The Curse of the Snake is the Guy Boothby title I have been waiting years to read. I previously covered the five books in his Dr. Nikola series as well as his 1899 novel, Pharos the Egyptian for Black Gate. Boothby is an author whose works have fallen into relative obscurity, but his influence was quite pervasive. A contemporary of Sir Arthur Conan Doyle and Bram Stoker, he turned out works that stand up well against their more celebrated efforts. Most importantly, the influence of Dr. Nikola is felt heavily upon Sax Rohmer’s Fu Manchu series and the character of Ernst Stavro Blofeld from Ian Fleming’s James Bond novels. Boothby’s great flaw was that he was a prolific author of serialized novels who made no effort to correct inconsistencies when his works were published in book form. This hurt his reputation and, along with the speed with which he produced new works, unfairly suggested he was little more than a hack.
NOTE: The following article was first published on February 14, 2010. Thank you to John O’Neill for agreeing to reprint these early articles, so they are archived at Black Gate which has been my home for over 5 years and 250 articles now. Thank you to Deuce Richardson without whom I never would have found my way. Minor editorial changes have been made in some cases to the original text.
It has long been my contention that pulp fiction not discovered by age thirteen was beyond my ability to appreciate later in life. A certain amount of nostalgia seemed essential to enjoying such escapism once age and responsibility have got the better of you. There are, of course, exceptions to this rule in the rare instances where genuine literary talent is in evidence as is the case with the Holy Trinity of hardboiled detective fiction: Dashiell Hammett, Raymond Chandler, and Ross Macdonald. Given that I recently covered Bram Stoker’s Dracula, I decided to revisit Peter Tremayne’s three Dracula novels and one short story that I enjoyed so much as a teenager to see how they held up three decades on.
Peter Tremayne is best known today for his long-running Sister Fidelma mysteries. His medieval detective series is sort of a lightweight version of an Umberto Eco doorstop. Although Tremayne’s real world credentials are quite impressive as both an academic and scholar, his fiction is strictly populist in its appeal. Turn back the clock 40 years and one would find Peter Tremayne as a dedicated pulp pastiche writer trying his hand at extending the lifespan of H. Rider Haggard’s She, deliriously combining Shelley’s Frankenstein with Conan Doyle’s Hound of the Baskervilles, and delving deep into Stoker’s Dracula for a trilogy of loosely connected titles published by Bailey Brothers in the UK.
NOTE: The following article was first published on January 17, 2010. Thank you to John O’Neill for agreeing to reprint these first 20 articles, so they are archived at Black Gate which has been my home for over 5 years and 250 articles now. Thank you to Deuce Richardson without whom I never would have found my way. Minor editorial changes have been made in some cases to the original text.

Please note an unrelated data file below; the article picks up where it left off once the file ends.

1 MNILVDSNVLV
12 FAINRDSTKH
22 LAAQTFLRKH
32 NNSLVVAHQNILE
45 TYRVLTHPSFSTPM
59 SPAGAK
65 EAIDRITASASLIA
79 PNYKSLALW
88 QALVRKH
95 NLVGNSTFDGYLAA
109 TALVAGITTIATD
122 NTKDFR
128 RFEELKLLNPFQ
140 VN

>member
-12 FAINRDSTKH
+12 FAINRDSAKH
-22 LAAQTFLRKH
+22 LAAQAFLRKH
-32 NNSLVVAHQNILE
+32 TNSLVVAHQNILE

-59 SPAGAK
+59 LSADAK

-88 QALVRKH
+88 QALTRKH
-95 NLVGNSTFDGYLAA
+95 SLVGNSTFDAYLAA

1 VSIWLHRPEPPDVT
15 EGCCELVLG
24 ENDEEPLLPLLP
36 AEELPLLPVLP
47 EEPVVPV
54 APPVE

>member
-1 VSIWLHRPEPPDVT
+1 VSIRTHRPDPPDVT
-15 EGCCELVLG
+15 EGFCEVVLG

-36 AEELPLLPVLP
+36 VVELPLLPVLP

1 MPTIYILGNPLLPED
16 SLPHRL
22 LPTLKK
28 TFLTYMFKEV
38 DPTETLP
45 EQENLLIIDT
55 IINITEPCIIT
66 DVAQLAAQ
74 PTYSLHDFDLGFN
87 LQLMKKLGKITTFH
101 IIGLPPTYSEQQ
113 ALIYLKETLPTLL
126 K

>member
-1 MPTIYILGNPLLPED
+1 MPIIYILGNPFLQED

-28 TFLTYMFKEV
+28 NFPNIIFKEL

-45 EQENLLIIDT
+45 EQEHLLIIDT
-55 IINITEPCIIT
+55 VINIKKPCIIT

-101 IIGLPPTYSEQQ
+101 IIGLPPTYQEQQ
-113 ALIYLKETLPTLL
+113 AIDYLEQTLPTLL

Dracula by Bram Stoker is the subject of my very first article as a blogger. I follow several book review blogs, but had mixed feelings about starting my own. Blogs serve no useful purpose save providing a few minutes of distraction from the mundane. As a result, they are fairly inconsequential in the Grand Scheme of Life, but infinitely more useful than a politician.
Dracula is slowly gaining acceptance in literary circles as more than just a genre classic and deservedly so. Of course, mass acceptance for a novel that has never been out of print in its 118 years on the planet means that there are literally hundreds of public domain copies to choose from for the unwary consumer. The focus of this review is on Dracula: The Definitive Edition available from Fall River Press. This edition is recommended not only for Edward Gorey’s fine illustrations and Marvin Kaye’s impressive essays and notes on the text, but it is also affordably priced.
This gets my nod over the many annotated editions out there for the simple fact that Mr. Kaye gives the modern reader all they need to know to enjoy the novel in the context it was written without getting bogged down endlessly in railway timetables and notes on Transylvanian culture, cuisine, superstition, or topography. Nor does he become sidetracked in speculation on Stoker’s marriage, sex life, or physical and mental health. Mr. Kaye provides the salient biographical details and expounds on details that are relevant to better appreciating the text and nothing more. His essays are a model of efficiency and stand on the strength of their factual accuracy above the more verbose and salacious theories one comes to expect with literary classics.
Mark Frost made the news not too long ago with the announcement that he and David Lynch will be making a new Twin Peaks series for Showtime. Yay! Twin Peaks came to an abrupt end in 1991: just after its second season. Frost apparently wasn’t one to let grass grow under his feet, as only two years later, The List of 7 hit bookshelves.
John O’Neill wrote about (mostly the cover…) this book last year.